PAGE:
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Vuelta’17 St13: Triple Trentin!
Stage Report: Matteo Trentin took his third win of the 2017 Vuelta, fourth podium spot, and fifth stage victory for the Quick-Step Floors team with a fantastic hard effort up the final drag to the line. It was an easy day for the overall contenders who will be back in the fold tomorrow.



It was one of very few sprinters stages today and they weren't going to let it slip. A five man group went clear but that was soon four as David Villela sat up after the categorized climb. The group never got more than five minutes of an advantage and they were always within the grip of the sprint team led peloton who were keen to take the stage. Although De Gendt and De Marchi went clear from the rest of the break, they were prolonging the inevitable and were caught inside the final 10km. Quick-Step Floors led the peloton onto the finishing climb and once Matteo Trentin was delivered to the front there was no stopping him. Gianni Moscon was a surprise second, pipping a tiring Soren Kragh Andersen, but it was all Trentin once again. The GC contenders will come to the fore once again on the weekend for a duo of ultra tough stages.



Route
In between the myriad mountain stages and rolling breakaway stages of the Vuelta, there are occasionally sprint stages. For today's 198km sprint stage we're in the tourism mecca of Analucia, racing between Coín and Tomares, which is essentially a suburb of Sevilla. Coín is a stones thrown from the Costa del Sol, the stretch of coastline which welcomes hundreds of thousands of hedonistic youths and leathery older people each year. For the riders, they face a largely flat course with just one categorized climb, topping out after 27.5km of racing at a hardly terrifying 545m. The stage then continues rolling until just under halfway to go when it emerges onto the pan flat plains. Despite this run in, the finale is a grippy uphill affair which would be tough for the sprinters, luckily by completely neglecting the sprint stages, there are no pure sprinters here. Which should make for a stage which is much, much harder to control.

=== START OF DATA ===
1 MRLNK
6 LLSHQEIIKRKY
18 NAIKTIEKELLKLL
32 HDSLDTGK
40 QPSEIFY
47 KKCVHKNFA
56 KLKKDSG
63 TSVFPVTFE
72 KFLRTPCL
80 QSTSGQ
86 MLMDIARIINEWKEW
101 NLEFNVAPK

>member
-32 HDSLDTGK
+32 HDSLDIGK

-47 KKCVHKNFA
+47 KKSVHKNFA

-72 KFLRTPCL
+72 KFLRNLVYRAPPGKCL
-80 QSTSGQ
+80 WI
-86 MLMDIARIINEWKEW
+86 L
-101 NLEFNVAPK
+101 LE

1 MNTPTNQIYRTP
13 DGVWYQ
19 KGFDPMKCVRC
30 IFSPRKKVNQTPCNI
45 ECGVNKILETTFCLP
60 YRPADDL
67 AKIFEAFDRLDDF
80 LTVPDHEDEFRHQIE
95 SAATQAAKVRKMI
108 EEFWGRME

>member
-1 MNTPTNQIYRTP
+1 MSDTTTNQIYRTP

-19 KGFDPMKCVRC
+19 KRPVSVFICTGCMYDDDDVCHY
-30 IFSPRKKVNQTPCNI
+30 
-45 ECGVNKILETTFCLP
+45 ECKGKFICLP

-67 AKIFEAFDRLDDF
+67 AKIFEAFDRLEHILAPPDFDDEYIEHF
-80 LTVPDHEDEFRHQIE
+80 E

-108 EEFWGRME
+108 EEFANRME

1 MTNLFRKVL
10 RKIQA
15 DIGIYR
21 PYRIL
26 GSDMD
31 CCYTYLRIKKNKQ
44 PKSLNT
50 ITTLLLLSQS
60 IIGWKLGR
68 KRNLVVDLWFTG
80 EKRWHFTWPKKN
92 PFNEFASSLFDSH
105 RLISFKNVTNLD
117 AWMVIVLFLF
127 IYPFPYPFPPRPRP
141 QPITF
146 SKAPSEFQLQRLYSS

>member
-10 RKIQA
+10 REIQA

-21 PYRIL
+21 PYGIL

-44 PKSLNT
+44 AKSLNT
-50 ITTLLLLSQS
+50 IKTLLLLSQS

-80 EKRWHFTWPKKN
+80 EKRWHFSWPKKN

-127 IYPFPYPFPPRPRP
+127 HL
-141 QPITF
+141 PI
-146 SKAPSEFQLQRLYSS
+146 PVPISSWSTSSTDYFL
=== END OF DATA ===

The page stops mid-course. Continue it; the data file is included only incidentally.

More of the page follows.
Immediate Break
The recent stages had been characterized by very fast early racing which meant it took a long time for a break to form. That wasn't the case today however as a group of five almost immediately broke clear and found a gap; Alexis Gougeard (AG2R-La Mondiale), David Villela (Cannondale-Drapac), Thomas De Gendt (Lotto Soudal), Arnaud Courteille (FDJ), and Alessandro De Marchi (BMC). They took more than three minutes after just 10km of racing. The gap continued growing as they began the only climb of the day.


Astana and Movistar chased, but not much